The Klinefelter Principles: Success flows from clear analysis
Economist advises farmers follow a handful basic steps
By MATEUSZ PERKOWSKI
Regardless of farm size or crop type, the most successful growers have a lot in common, according to agricultural economist Danny Klinefelter.
Savvy producers typically share business practices that allow them to capitalize on fluctuations in the agricultural market, he said. "It's not enterprise-specific, which is what I thought was interesting."
Drawing upon his experience running an executive education program for farmers at Texas A&M University, Klinefelter has distilled some of the main principles that unite effective growers. Following are some pointers he recently relayed to Capital Press:
Focus on margins
Many farmers are preoccupied with hitting a home run: selling their crop at the top of the market.
"History would show they don't do that very often," Klinefelter said.
Instead, farmers should lock in on opportunities to make money through risk management strategies, like futures contracts.
The same philosophy should apply to inputs like fertilizer, which has swung drastically in price during recent years.
Expect the worst
While many farmers develop basic projections for their finances, they seldom evaluate enough scenarios.
Preparing for an outcome that seems "most likely" won't help farmers when the status quo suddenly changes, as it often does.
When farmers anticipate what can go wrong and how they would react to that eventuality, they're less likely to make emotional decisions that turn out to be mistakes later on.
Similarly, farmers should think about what to do with their money if they do encounter unexpectedly high profits. That way, they avoid making rash investments.
Pay close attention
Too many farmers try to alleviate symptoms rather than take the time to analyze what's wrong.
"People are always reacting to the latest crisis rather than figuring out what to focus their attention on," Klinefelter said.
One way to avoid this behavior is to regularly check the company's actual performance against its budget projections, then figure out why there's a disparity.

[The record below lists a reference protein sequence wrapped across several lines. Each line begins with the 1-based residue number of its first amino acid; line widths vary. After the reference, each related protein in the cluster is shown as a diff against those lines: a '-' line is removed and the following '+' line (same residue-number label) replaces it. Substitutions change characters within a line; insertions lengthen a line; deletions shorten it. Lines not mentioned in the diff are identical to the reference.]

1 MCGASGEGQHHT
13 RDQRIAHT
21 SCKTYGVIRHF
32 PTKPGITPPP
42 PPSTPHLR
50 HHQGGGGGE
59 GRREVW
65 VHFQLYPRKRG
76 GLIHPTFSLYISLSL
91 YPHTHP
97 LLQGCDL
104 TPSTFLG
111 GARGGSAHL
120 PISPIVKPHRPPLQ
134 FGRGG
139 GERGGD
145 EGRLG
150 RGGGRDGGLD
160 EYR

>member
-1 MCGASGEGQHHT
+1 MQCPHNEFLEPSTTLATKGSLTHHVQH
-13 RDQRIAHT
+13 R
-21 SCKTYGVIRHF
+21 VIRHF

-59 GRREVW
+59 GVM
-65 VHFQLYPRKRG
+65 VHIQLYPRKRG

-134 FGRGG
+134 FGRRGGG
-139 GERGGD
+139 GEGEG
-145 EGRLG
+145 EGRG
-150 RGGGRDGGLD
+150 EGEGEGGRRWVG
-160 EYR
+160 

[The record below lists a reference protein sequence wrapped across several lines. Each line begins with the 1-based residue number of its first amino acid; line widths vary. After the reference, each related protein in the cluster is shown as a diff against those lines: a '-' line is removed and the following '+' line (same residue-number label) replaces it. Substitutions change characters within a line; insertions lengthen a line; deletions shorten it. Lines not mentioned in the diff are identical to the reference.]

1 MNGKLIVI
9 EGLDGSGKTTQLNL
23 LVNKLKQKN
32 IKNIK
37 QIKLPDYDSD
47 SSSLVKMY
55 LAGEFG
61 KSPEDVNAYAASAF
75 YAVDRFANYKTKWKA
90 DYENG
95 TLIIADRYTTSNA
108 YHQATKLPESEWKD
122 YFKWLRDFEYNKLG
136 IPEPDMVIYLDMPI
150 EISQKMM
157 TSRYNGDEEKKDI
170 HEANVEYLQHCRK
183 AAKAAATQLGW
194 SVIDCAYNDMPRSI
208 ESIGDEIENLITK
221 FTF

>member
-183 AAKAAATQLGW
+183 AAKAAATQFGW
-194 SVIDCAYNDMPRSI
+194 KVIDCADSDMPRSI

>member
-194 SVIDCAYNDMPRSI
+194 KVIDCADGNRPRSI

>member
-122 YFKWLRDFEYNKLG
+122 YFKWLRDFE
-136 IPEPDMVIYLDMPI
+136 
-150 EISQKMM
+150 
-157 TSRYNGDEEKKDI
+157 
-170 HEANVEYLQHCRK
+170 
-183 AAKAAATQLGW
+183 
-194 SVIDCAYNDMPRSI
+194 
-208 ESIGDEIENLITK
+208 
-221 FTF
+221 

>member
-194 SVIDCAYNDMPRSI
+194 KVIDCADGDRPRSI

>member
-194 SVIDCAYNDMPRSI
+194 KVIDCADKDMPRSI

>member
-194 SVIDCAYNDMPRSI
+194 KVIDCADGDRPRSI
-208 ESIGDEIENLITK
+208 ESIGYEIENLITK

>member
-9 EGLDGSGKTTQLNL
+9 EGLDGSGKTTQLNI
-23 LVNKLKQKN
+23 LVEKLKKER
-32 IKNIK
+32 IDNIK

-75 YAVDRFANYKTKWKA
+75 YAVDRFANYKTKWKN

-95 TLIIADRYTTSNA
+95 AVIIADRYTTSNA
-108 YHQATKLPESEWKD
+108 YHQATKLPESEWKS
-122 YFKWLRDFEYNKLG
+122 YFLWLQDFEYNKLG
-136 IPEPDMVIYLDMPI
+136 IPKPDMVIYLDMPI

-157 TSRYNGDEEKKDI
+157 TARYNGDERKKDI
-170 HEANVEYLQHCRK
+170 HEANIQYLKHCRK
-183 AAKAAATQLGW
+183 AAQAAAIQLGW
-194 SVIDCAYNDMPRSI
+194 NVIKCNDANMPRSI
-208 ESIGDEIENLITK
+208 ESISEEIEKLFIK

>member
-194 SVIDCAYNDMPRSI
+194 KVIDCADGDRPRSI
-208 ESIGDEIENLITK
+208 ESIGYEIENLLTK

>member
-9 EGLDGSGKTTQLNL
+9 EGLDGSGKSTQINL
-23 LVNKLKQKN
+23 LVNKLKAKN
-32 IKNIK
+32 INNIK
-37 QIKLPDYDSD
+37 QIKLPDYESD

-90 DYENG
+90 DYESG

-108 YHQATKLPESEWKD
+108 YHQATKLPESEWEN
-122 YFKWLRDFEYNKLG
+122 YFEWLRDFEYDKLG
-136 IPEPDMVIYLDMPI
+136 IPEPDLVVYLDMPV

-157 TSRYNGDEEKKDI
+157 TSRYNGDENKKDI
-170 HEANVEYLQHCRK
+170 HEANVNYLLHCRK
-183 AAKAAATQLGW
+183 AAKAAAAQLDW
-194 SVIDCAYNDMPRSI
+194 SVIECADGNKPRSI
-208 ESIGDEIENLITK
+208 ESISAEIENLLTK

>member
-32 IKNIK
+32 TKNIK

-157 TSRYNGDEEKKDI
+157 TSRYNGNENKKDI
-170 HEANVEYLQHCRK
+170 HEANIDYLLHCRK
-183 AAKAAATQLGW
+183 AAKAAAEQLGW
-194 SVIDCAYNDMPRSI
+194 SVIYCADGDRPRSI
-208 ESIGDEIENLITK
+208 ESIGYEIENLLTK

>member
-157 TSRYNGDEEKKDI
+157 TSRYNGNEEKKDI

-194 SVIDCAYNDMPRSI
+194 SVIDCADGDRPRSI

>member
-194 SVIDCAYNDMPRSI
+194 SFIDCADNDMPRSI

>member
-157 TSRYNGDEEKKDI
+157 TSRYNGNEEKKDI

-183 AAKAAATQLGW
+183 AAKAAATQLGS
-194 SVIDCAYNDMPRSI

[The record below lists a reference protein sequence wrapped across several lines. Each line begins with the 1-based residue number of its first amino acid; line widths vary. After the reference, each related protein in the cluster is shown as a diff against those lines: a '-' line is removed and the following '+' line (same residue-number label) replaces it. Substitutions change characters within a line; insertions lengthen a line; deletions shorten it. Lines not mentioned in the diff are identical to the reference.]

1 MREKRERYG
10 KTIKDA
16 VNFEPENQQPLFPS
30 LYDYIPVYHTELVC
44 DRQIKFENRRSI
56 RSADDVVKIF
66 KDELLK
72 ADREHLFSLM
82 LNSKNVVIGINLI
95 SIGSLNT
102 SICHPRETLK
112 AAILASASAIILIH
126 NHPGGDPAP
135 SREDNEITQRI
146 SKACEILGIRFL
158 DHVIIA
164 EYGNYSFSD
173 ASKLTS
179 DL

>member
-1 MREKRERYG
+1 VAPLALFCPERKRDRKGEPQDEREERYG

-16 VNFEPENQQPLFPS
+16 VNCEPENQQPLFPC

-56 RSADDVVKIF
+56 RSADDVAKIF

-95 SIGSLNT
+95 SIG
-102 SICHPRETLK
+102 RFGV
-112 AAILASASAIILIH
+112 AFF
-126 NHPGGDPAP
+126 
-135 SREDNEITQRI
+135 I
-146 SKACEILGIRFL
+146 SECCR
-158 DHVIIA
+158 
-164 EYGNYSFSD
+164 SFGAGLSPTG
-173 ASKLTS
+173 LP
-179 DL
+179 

Such monitoring is critical in improving a company's timing -- a factor that typically separates a successful farmer from one who is "a day late and a dollar short," Klinefelter said.
Vigilance is needed to either seize opportunities or cut losses, and well-timed decisions quickly add up to overall success.
Effective farmers typically achieve results that are only slightly above average, but they do it consistently.
"The compounding effect of that is incredible," Klinefelter said.
On the flip side, financial derailment is rarely a truly unforeseeable event for most farms. It's typically the result of numerous bad decisions, with one finally breaking the camel's back.
"Most failures have been an accumulation," he said.
Taxes are an annual ritual, but they shouldn't be the prism through which a farmer sees his yearly finances.
Growers should track their finances based on what they're actually earning and paying.
If farmers simply look at the money that has changed hands during the calendar year, it can provide a distorted view of their financial picture.
That's because growers can defer payments to suppliers and burn through inventory reserves, which can conceal festering problems.
When a farmer recognizes an expense when it's incurred and income when it's earned, he's less likely to have an overly optimistic financial outlook -- enhancing his ability to remove any decay before it spreads.
"Financial problems are like a cancer," Klinefelter said. "They eat net worth. They eat profits."
Whether it turns out to be a blessing or a disaster, each serious business decision should be carefully evaluated postmortem.
By dissecting the results of such choices, farmers can see if the outcome is repeatable or preventable, rather than just the product of chance.
Understanding past decisions also offers insight into trends that may develop in the future.
"A lot of people just keep doing the same thing, the same way, over and over again," Klinefelter said.
Without solid data, it's tough for farmers to see where they stand compared to the competition.
Such "benchmark" information can illuminate a company's weaknesses and strengths, which is why some lenders and accountants keep databases of it. Such professionals are potential sources of insight for farmers.
Groups of trusted peers can also help growers arrive at solutions without reinventing the wheel.
"Farmers need to find ways to get objective outside perspective," Klinefelter said.
However, it's important to distinguish between such constructive communication and "coffee shop talk," in which farmers engage in either "bragging or crying in their beer," he said. "It typically isn't representative."
To become more efficient, farmers should spend just as much time analyzing what to stop doing as they do evaluating new opportunities.
Certain tasks, assets and employees are unnecessary but remain part of the farm operation out of inertia.
It's more productive for farmers to reallocate their energy and resources into areas that generate results.
When trying to identify unwanted behavior, the opinions of others are invaluable. A farmer should ask outside parties -- like lenders and clients -- about the most frustrating aspects of dealing with his company and others like it.
By eliminating those undesirable traits, the grower becomes a borrower or supplier of choice, Klinefelter said. The concept also applies to employees and vendors.
"What is it that bugs people?" he said.